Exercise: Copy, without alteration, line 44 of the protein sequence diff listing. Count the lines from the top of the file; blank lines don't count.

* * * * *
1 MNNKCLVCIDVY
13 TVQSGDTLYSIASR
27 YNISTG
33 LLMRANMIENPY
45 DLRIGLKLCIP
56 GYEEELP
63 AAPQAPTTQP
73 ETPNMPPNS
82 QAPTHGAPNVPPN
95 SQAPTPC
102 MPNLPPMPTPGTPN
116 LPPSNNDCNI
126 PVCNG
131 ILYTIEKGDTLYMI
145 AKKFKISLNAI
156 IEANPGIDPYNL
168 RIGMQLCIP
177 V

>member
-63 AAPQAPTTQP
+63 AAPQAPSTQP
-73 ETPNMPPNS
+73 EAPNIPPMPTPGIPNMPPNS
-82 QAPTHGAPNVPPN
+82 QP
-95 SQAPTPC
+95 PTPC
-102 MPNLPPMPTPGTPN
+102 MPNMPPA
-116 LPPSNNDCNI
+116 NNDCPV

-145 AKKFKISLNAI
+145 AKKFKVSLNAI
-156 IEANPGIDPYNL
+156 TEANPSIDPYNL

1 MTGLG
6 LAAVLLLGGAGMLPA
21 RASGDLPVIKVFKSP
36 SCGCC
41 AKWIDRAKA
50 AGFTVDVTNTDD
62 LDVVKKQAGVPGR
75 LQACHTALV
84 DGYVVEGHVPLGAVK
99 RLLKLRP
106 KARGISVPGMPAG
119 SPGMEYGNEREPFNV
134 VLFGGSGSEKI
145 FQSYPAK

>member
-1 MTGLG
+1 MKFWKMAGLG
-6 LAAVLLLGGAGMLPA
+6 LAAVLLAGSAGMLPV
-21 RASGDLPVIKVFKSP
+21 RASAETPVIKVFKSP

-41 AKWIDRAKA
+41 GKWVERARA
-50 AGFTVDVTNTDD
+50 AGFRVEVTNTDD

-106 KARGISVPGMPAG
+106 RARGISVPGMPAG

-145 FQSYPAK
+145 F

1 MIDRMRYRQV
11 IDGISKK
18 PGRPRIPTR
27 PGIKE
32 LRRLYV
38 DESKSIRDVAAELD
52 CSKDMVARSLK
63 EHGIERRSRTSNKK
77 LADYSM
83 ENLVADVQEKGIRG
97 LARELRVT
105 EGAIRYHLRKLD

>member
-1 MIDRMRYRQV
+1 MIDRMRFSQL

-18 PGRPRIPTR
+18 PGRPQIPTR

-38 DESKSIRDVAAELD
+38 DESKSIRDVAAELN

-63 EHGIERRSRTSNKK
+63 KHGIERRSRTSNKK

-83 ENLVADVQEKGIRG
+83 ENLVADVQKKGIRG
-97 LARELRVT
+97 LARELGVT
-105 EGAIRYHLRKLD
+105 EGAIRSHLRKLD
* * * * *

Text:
84 DGYVVEGHVPLGAVK